The New York City Council wants to allow non-citizens to vote in local elections. Even outgoing far-left Mayor Bill de Blasio is hesitant about taking this step (emphasis is mine):

Councilwoman Inna Vernikov (R-Brooklyn), a native of Ukraine, said extending voting rights to non-citizens is a “slap in the face” to immigrants who worked hard to earn their citizenship, according to the newspaper.

And legal experts are raising questions about the legality of the law.

New York City Mayor Bill de Blasio (D), who will leave office in January, expressed concern over the bill, according to The Hill.

“I have mixed feelings. I’ve been very open about it on this law and I think there are big legal questions, but I also respect the city council. They made a decision,” de Blasio said.

Last month he indicated that he has no plans to veto the non-citizen voting bill, which is expected to come up for a vote in the City Council before the end of the year.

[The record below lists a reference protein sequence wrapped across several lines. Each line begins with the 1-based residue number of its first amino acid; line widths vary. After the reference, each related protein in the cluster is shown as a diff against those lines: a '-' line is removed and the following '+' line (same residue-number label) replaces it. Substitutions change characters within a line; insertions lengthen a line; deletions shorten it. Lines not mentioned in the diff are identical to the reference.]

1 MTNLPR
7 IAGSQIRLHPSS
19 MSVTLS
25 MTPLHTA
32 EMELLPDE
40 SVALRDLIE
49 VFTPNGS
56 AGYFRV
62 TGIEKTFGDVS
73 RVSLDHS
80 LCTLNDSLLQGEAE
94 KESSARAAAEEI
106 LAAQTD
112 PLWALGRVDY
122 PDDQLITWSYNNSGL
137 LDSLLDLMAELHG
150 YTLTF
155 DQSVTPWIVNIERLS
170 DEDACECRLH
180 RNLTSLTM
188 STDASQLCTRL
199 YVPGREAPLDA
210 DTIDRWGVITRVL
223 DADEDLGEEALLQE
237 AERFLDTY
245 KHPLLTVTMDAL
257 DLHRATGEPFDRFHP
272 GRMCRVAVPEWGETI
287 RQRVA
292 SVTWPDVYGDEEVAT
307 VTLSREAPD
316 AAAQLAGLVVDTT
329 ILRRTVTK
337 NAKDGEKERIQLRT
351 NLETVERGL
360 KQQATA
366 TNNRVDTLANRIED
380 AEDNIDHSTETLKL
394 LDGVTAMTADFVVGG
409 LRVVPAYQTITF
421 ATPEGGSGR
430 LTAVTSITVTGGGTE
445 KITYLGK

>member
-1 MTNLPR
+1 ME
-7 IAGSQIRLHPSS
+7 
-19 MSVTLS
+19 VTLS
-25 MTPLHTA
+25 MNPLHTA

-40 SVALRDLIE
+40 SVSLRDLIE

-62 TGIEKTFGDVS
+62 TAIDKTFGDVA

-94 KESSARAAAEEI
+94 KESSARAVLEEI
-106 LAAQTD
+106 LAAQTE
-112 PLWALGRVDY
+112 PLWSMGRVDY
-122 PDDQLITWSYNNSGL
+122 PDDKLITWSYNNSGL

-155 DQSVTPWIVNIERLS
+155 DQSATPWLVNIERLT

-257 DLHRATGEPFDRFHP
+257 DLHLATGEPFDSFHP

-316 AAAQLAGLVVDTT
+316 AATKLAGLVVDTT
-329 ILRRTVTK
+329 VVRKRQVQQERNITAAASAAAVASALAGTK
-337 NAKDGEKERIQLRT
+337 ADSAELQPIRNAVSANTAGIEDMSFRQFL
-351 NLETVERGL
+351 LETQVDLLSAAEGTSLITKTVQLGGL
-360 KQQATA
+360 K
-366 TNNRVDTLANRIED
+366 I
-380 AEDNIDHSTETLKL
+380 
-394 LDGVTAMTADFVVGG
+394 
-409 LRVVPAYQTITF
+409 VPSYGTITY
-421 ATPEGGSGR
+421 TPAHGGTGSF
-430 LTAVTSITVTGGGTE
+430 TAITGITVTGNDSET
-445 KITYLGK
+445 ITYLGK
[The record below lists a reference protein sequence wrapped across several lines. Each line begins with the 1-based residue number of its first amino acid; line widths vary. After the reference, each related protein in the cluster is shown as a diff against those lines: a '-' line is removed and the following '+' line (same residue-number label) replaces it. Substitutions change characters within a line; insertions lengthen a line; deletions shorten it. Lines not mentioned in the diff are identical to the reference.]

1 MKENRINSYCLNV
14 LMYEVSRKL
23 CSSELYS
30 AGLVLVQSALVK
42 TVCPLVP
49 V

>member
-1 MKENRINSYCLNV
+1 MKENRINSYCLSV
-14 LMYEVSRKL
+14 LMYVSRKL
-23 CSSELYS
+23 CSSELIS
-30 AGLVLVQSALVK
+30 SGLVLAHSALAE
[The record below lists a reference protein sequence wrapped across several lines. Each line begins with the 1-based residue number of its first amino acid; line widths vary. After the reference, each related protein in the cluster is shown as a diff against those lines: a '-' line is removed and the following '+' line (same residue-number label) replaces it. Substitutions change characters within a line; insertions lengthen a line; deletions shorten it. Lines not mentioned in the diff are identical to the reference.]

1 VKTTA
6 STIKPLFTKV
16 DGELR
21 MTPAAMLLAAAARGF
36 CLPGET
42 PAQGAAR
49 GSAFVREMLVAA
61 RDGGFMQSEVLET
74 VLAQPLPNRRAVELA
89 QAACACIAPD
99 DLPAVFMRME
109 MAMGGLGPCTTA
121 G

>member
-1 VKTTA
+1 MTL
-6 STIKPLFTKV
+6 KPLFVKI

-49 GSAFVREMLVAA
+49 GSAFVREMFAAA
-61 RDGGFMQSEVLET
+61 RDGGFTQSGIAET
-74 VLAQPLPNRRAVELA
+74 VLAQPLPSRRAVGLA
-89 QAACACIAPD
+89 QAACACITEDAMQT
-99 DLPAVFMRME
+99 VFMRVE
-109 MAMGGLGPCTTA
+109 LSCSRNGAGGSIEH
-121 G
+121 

Florida Sen. Marco Rubio isn’t hesitant at all about his view. He’s announced he will file a bill to prevent cities that do this from receiving federal funds.


This is happening in New York City, but don’t be surprised if this idea spreads among the bluest of blue cities. For now, it looks like Sen. Rubio is the backstop.

If you’re concerned about election law and election integrity in North Carolina, Locke’s Civitas Center for Public Integrity is the backstop. Be sure to watch for Director Andy Jackson’s articles about voting law, redistricting, registrations, voting machines, and more.